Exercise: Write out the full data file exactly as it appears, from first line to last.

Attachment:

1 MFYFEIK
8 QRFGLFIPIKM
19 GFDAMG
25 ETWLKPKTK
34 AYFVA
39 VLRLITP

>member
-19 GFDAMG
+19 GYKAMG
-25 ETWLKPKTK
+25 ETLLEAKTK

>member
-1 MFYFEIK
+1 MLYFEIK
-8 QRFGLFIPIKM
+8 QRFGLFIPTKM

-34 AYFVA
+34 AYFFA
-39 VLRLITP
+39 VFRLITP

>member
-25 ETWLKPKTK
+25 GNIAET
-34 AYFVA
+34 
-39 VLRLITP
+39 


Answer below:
1 MFYFEIK
8 QRFGLFIPIKM
19 GFDAMG
25 ETWLKPKTK
34 AYFVA
39 VLRLITP

>member
-19 GFDAMG
+19 GYKAMG
-25 ETWLKPKTK
+25 ETLLEAKTK

>member
-1 MFYFEIK
+1 MLYFEIK
-8 QRFGLFIPIKM
+8 QRFGLFIPTKM

-34 AYFVA
+34 AYFFA
-39 VLRLITP
+39 VFRLITP

>member
-25 ETWLKPKTK
+25 GNIAET
-34 AYFVA
+34 
-39 VLRLITP
+39 